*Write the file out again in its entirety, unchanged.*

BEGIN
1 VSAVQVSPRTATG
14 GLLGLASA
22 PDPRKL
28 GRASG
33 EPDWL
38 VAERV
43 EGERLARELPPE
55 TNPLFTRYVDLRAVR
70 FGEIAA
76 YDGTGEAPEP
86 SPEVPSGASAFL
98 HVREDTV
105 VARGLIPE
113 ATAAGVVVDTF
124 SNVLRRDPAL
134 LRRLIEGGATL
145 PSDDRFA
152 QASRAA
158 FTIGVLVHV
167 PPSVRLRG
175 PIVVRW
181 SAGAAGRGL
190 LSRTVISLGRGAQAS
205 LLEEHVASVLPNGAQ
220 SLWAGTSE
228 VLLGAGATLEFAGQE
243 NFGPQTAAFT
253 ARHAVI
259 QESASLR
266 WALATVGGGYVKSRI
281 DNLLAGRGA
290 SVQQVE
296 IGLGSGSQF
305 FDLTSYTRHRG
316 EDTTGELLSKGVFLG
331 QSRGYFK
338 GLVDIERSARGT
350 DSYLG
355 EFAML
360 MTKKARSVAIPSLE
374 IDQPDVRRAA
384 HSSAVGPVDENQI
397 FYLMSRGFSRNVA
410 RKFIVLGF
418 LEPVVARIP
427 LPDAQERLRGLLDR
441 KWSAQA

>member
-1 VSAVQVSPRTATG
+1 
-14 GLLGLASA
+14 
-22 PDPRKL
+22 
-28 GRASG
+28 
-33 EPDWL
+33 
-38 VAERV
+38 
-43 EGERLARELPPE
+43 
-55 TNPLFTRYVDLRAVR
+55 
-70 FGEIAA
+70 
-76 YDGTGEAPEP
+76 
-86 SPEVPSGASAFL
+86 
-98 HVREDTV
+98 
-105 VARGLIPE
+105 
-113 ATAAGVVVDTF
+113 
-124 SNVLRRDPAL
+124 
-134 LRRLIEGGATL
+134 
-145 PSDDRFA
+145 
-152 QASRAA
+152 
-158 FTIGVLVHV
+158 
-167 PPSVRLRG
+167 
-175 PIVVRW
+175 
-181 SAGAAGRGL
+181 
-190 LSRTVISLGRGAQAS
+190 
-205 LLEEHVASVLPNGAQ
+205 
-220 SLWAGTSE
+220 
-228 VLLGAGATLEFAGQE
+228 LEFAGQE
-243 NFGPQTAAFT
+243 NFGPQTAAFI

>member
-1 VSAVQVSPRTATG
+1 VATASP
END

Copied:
1 VSAVQVSPRTATG
14 GLLGLASA
22 PDPRKL
28 GRASG
33 EPDWL
38 VAERV
43 EGERLARELPPE
55 TNPLFTRYVDLRAVR
70 FGEIAA
76 YDGTGEAPEP
86 SPEVPSGASAFL
98 HVREDTV
105 VARGLIPE
113 ATAAGVVVDTF
124 SNVLRRDPAL
134 LRRLIEGGATL
145 PSDDRFA
152 QASRAA
158 FTIGVLVHV
167 PPSVRLRG
175 PIVVRW
181 SAGAAGRGL
190 LSRTVISLGRGAQAS
205 LLEEHVASVLPNGAQ
220 SLWAGTSE
228 VLLGAGATLEFAGQE
243 NFGPQTAAFT
253 ARHAVI
259 QESASLR
266 WALATVGGGYVKSRI
281 DNLLAGRGA
290 SVQQVE
296 IGLGSGSQF
305 FDLTSYTRHRG
316 EDTTGELLSKGVFLG
331 QSRGYFK
338 GLVDIERSARGT
350 DSYLG
355 EFAML
360 MTKKARSVAIPSLE
374 IDQPDVRRAA
384 HSSAVGPVDENQI
397 FYLMSRGFSRNVA
410 RKFIVLGF
418 LEPVVARIP
427 LPDAQERLRGLLDR
441 KWSAQA

>member
-1 VSAVQVSPRTATG
+1 
-14 GLLGLASA
+14 
-22 PDPRKL
+22 
-28 GRASG
+28 
-33 EPDWL
+33 
-38 VAERV
+38 
-43 EGERLARELPPE
+43 
-55 TNPLFTRYVDLRAVR
+55 
-70 FGEIAA
+70 
-76 YDGTGEAPEP
+76 
-86 SPEVPSGASAFL
+86 
-98 HVREDTV
+98 
-105 VARGLIPE
+105 
-113 ATAAGVVVDTF
+113 
-124 SNVLRRDPAL
+124 
-134 LRRLIEGGATL
+134 
-145 PSDDRFA
+145 
-152 QASRAA
+152 
-158 FTIGVLVHV
+158 
-167 PPSVRLRG
+167 
-175 PIVVRW
+175 
-181 SAGAAGRGL
+181 
-190 LSRTVISLGRGAQAS
+190 
-205 LLEEHVASVLPNGAQ
+205 
-220 SLWAGTSE
+220 
-228 VLLGAGATLEFAGQE
+228 LEFAGQE
-243 NFGPQTAAFT
+243 NFGPQTAAFI

>member
-1 VSAVQVSPRTATG
+1 VATASP